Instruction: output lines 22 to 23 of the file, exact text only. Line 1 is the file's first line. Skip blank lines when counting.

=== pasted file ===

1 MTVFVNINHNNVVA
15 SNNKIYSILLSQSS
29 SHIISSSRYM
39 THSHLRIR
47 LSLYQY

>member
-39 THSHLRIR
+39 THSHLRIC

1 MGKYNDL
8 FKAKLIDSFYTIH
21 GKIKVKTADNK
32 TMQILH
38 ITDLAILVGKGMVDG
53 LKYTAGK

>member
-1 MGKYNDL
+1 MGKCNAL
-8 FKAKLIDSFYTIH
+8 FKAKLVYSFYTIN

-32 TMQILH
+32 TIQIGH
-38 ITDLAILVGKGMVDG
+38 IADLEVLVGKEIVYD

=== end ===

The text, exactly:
-38 ITDLAILVGKGMVDG
+38 IADLEVLVGKEIVYD